In his preface for the American edition of A Journey to the Rivers, Handke explained his approach to writing: “I wrote about my journey through the country of Serbia exactly as I have always written my books, my literature: a slow, inquiring narration; every paragraph dealing with and narrating a problem, of representation, of form, of grammar – of aesthetic veracity; that has always been the case in what I have written, from the beginning to the final period.”

Scott initially here mentions the "web of narrators" and the first
time the web goes into action in the form of someone who claims to
have witnessed the protagonist in a whole variety of actions (or his
double!) is someone who is called "the Galician" and who bore witness
while our protagonist was doing all kinds of odd things in Galicia
around Compostola, and who, in the evening of narration, picks up the
thread of the usual narrator, from page 122 to 128. However, I could
well dispense with this section altogether & can't figure out (perhaps
Scott can or has) its purpose n the novel over all, aside perhaps
indicating that our protagonist, once alone out in the road can engage
in all kinds of impersonations and silly stuff? I recall Handke once
saying, apropos his wanderings around Scotland, that folks kept
mistaking him for someone else. I don't think the mature Handke looks
like anyone else, the Beatle Haircut Handke of his early 20s was
acting out some kind of general also sartorial op positional impulses,
narcissism, but that is not what the Galician describes. Perahps Handke is throwing sand in the eyes of his identity trackers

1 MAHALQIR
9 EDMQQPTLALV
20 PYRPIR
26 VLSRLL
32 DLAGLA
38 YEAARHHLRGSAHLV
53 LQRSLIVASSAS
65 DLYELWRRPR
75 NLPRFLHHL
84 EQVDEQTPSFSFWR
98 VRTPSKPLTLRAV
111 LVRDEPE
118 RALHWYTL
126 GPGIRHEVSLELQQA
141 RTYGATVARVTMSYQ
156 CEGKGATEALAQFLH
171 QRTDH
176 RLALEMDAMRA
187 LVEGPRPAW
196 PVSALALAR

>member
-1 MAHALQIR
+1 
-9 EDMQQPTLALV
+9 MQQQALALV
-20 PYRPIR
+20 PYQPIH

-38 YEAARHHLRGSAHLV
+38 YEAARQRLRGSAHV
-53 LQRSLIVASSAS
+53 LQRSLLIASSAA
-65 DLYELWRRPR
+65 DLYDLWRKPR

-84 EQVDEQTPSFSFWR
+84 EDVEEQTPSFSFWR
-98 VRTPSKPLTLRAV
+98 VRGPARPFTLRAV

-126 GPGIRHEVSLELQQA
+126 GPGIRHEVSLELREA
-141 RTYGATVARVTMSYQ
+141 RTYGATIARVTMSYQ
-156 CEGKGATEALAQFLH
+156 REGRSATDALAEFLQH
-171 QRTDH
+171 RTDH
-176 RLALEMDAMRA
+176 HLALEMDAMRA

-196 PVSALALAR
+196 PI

Handke is tjhrowing sand iin the readers' eyes, keeping them off track
in the game of identity that is being played surreptitiously?

This section ends with the standard narrator taking over and our
protagonist launching into a fine section on his difficulties as a
writer and being unfaithful to his calling by dallying with the
opposite sex.  I entirely sympathize & understand. The only solution
is to have as a partner a fellow devotee to their art, and even

The last third of Chapter IV -pages 140- 155 in the translation - about double of that in the original  - constitutes the highpoint of Handke's narrative art & it ties the traveling and the present of the boatbound narrative into two simultaneous presences at a particular point. Moreover, it ties the relationship between the mysterious woman onboard to a meeting in Galicia, a wonderful few pages on being in love. - I don't quite read this autobiographically as I do some other parts of the book - for whatever such reading is worth but from the view of a potential biographer - but analogous to the coming together, fracture, and renewed junction of that twosome. I am too spellbound by admiration for these couple of dozen pages - i will put a few of them @

to articulate my amazement in the requisit detail, pay attention also to the amazing tracking through the near blind tunnel.

Yes, Michael, you're approaching what I have been trying to articulate when I say the book is about narration. That double presence -- the telling of the story on the boat and the action of the story itself -- interwoven as they are, highlights the telling, the narration, and the modes of narration. That happens in another way as well when the former writer moves through whatever scene he is in and thinks about how to turn his experience into a story. For example, when you read the marvelous account of love you mention here, the shared time sense moves to other ways of thinking about love and then ends with an accumulation of narratives of love, including Madame Bovary and all the others. Experience is always mediated by language and sometimes language is mediated by experience. That's the primary theme of this remarkable novel.

Handke does not make much of the intejections during the night's telling of the ex-author's visits to half a dozen significant places. One question that this guest if invited would have asked at a certain point is: “You know my friend, I know you claim to have stoopped writing, but you talk even more beautifully than any of your books when you were a writer, and I think you also are a more accomplished prevaricator, but one thing that occurs to me as I listen to you is that even though you no longer write and even keep a note-book the mental activity that y you report and the other detail strike me as though you are as obsessed a writer as ever."